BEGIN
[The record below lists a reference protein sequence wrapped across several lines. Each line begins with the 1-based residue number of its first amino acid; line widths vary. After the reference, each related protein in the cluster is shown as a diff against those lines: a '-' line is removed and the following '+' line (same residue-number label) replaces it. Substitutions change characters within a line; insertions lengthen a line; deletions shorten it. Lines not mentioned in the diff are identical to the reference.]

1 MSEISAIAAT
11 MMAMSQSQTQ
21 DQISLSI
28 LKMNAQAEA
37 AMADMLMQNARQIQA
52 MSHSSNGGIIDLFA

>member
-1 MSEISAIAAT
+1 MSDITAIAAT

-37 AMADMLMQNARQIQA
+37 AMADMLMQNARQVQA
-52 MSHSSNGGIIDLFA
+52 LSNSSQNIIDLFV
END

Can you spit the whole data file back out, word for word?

[The record below lists a reference protein sequence wrapped across several lines. Each line begins with the 1-based residue number of its first amino acid; line widths vary. After the reference, each related protein in the cluster is shown as a diff against those lines: a '-' line is removed and the following '+' line (same residue-number label) replaces it. Substitutions change characters within a line; insertions lengthen a line; deletions shorten it. Lines not mentioned in the diff are identical to the reference.]

1 MSEISAIAAT
11 MMAMSQSQTQ
21 DQISLSI
28 LKMNAQAEA
37 AMADMLMQNARQIQA
52 MSHSSNGGIIDLFA

>member
-1 MSEISAIAAT
+1 MSDITAIAAT

-37 AMADMLMQNARQIQA
+37 AMADMLMQNARQVQA
-52 MSHSSNGGIIDLFA
+52 LSNSSQNIIDLFV